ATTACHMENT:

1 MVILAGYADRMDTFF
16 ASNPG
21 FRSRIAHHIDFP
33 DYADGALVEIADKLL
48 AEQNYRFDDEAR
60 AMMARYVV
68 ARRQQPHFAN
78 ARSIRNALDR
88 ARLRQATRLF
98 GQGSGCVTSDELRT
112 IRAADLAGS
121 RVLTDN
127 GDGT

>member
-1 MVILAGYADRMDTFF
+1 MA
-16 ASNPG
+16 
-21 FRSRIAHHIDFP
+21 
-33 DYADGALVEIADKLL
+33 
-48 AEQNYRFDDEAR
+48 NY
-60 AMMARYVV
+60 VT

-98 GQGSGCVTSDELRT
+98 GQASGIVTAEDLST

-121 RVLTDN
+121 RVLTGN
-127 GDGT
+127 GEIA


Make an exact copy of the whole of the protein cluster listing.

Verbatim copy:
1 MVILAGYADRMDTFF
16 ASNPG
21 FRSRIAHHIDFP
33 DYADGALVEIADKLL
48 AEQNYRFDDEAR
60 AMMARYVV
68 ARRQQPHFAN
78 ARSIRNALDR
88 ARLRQATRLF
98 GQGSGCVTSDELRT
112 IRAADLAGS
121 RVLTDN
127 GDGT

>member
-1 MVILAGYADRMDTFF
+1 MA
-16 ASNPG
+16 
-21 FRSRIAHHIDFP
+21 
-33 DYADGALVEIADKLL
+33 
-48 AEQNYRFDDEAR
+48 NY
-60 AMMARYVV
+60 VT

-98 GQGSGCVTSDELRT
+98 GQASGIVTAEDLST

-121 RVLTDN
+121 RVLTGN
-127 GDGT
+127 GEIA